By Molly Stillman
You may or may not know Joe Hillis. He’s been a systems engineer who spent most of his life working IT in public safety before retiring in 2004. He then went to work for himself as an IT consultant for small businesses. He knows technology, he lives technology and he breathes technology.
But Joe has a passion for technology that spans beyond the walls of a boardroom or small business — Joe knows that technology is a life source for people and when disaster strikes and the technology is taken away, that can be debilitating.
After 9/11, the concept of a national technology guard of volunteers was introduced to Congress. “We thought what a great idea this would be,” said Joe. “But nothing happened for five years and finally in 2008, we decided it wasn’t going to happen on our time, so I co-founded the ITDRC, Information Technology Disaster Resource Center, with a few others in the industry. I happened to be the guy with the most flexible schedule, so I’m now the operations director for the non-profit. I spend a good part of my time just running the organization.”
So ever since ITDRC was founded, Joe has split his time between his consulting and his non-profit. The ITDRC is a non-profit of IT and technology professionals that help communities in disaster.
“We’ve served in nearly two dozen disaster areas since we started in 2008,” said Joe. “Everything from wildfires to Hurricanes Isaac, Irene and Sandy, and tornadoes in Kentucky, Indiana, Alabama and Joplin, Missouri.”
This past fall, the ITDRC was put to the ultimate test. A few days before Hurricane Sandy made landfall, Joe and the ITDRC were contacted by FEMA in advance of the disaster.
“This wasn’t really the way things usually go for us,” recalled Joe. “FEMA reached out to us; they knew the scope of the storm was so big and the impact was going to be so large they wanted us all on the same page. So, we got involved before Sandy ever made landfall and began directing resources into New York and worked with our partners to make sure we were prepared.”
Sandy was by far the biggest disaster ITDRC had dealt with to date. Joe was deployed to New York for a month and got home shortly after Thanksgiving. He made another trip back up there after the first of the year for a follow up visit.
“Our biggest concern was getting satellite and Wi-Fi connectivity in the affected areas. So, I did everything from coordinating efforts to actually installing. It was soup to nuts kind of work,” said Joe. “We had to make sure that our volunteer efforts from our organization’s standpoint were met with a need. So any equipment or service we could get our hands on, we needed to match it with a need in the area.”
Joe doesn’t work alone though. Of course he has his colleagues and his volunteers, but his most important partner in his efforts with ITDRC is his wife of eight years, Debbie.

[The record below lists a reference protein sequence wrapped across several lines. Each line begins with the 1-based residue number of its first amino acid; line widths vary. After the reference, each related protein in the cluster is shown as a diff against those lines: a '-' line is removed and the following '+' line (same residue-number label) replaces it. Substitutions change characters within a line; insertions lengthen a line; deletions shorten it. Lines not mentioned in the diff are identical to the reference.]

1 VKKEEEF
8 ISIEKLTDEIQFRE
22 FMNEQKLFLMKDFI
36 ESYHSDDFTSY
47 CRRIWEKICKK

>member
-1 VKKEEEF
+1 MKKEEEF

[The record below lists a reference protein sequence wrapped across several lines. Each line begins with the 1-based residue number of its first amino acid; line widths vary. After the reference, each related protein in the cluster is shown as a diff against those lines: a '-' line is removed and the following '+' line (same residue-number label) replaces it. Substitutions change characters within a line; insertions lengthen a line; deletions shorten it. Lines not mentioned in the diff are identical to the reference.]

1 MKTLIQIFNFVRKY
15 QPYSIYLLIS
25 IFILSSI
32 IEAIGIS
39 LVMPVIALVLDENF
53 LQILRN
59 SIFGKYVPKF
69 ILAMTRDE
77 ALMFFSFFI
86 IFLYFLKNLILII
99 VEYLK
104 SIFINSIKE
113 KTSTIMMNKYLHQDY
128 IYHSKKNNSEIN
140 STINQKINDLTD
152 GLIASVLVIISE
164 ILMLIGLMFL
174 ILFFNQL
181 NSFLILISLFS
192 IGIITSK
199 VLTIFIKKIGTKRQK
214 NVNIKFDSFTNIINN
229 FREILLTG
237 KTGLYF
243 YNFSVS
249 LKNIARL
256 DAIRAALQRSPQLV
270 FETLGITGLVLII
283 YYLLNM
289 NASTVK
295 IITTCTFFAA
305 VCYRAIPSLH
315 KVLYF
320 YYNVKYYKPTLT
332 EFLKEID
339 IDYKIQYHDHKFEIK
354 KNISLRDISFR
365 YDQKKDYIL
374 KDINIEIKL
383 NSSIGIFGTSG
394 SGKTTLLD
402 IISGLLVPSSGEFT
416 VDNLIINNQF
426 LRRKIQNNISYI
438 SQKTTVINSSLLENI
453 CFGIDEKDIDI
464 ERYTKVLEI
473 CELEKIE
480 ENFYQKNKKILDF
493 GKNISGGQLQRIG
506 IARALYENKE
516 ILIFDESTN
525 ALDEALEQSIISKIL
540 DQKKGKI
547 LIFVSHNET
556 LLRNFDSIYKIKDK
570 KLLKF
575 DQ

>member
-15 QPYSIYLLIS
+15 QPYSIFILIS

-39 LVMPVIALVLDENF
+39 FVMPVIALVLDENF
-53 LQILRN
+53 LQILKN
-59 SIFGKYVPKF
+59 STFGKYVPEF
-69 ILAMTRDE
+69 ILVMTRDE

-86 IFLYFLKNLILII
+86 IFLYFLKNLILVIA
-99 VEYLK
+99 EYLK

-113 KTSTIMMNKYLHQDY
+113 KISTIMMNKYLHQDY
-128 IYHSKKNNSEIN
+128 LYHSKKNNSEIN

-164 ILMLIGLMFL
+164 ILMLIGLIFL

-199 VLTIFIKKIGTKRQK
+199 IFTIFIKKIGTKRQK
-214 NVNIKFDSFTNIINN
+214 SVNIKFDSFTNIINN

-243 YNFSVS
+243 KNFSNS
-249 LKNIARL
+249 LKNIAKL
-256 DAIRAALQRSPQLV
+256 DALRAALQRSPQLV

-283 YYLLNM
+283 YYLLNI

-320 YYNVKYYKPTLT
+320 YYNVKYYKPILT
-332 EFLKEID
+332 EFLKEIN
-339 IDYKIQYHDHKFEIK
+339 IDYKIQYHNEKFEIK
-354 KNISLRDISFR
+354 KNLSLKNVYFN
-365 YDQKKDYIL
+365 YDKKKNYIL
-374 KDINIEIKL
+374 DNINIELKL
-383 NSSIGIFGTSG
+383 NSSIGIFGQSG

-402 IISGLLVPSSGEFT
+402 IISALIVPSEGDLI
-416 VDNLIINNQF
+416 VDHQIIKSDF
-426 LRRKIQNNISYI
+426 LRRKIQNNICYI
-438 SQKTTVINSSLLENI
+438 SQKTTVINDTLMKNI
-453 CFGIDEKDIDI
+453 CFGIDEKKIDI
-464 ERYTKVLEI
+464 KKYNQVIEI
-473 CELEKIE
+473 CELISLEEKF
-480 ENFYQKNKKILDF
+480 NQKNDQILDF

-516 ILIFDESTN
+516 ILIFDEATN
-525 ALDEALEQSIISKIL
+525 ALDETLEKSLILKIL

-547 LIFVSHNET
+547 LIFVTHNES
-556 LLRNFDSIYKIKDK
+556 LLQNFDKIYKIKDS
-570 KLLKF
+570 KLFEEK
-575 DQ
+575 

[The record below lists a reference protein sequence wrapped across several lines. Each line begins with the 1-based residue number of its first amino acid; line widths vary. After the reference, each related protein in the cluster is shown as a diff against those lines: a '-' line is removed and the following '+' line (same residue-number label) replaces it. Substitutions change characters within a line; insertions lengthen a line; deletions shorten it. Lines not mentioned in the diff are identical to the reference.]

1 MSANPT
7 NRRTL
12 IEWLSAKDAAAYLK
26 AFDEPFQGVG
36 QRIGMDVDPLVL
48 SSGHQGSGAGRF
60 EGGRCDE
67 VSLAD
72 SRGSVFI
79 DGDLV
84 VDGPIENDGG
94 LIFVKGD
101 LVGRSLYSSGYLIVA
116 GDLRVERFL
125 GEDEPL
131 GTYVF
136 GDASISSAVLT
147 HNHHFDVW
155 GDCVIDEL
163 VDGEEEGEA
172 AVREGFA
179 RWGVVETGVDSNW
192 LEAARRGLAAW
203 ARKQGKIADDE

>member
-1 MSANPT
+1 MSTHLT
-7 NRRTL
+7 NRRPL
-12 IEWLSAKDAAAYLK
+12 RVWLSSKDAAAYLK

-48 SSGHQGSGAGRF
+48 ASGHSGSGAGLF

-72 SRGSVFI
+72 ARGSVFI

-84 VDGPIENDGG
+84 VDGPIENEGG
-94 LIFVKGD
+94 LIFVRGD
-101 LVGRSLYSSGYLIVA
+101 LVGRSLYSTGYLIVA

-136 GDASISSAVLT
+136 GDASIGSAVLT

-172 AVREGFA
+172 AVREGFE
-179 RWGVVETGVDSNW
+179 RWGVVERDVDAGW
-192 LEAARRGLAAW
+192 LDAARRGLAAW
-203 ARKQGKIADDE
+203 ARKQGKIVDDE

Joe is the father of three children, all boys, Chris, Brandon and Trever, and they’re all grown and out of the house. And since the boys have left, Debbie and Joe spend almost six to seven months a year traveling. Between their own work and their work with the non-profit, they’re all over the country.
Although Debbie does A LOT with the organization, Joe says Debbie’s gift is truly in her compassion for disaster victims. “I like to call her the Chief Social Officer,” he said. “Debbie has that way of connecting with people to convey that everything is going to be OK. I’m more of a tech person, so when we go into a disaster area, she usually handles the social side. I remember in Branson after the tornadoes, we’d go into some of those small businesses and Debbie would talk to the owners – she was that calming person that made those connections with people who had just lost everything. Those people just needed someone to reassure them and Debbie does that so well.”
Joe knows that with running any non-profit there are challenges and there are rewards.
“Our biggest challenge is always funding – finding that constant revenue stream to make sure we can do everything we need, want and would like to do,” he said. “When we were in New York, it was a dynamic thing, we’d have a donation come in and so we could do more. It was constantly changing.”
But the rewards far outweigh any challenge they face.
“There are so many rewards doing what we do,” Joe said. “When you’re able to recover someone’s data or watch someone make a phone call to a family member that they haven’t spoken to in over a week and that family member has no idea if their loved one is even okay, THAT is rewarding.”
In New York, they were able to bring Internet and Wi-Fi connectivity to the Rockaway Peninsula, reconnecting thousands of residents with the outside world again.
Joe noted that they’re always looking for who they can help the most. What can they do that helps the MOST people? It’s not about him; it’s about his cause.
If you’d like to learn more about how you can get involved with ITDRC by registering as a volunteer or giving a donation, you can find out more at http://www.itdrc.org.
Thank you Joe. It’s people like you that make what we do matter.
Molly Stillman is the director of marketing and new business development for rAVe [Publications]. Reach her at email@example.com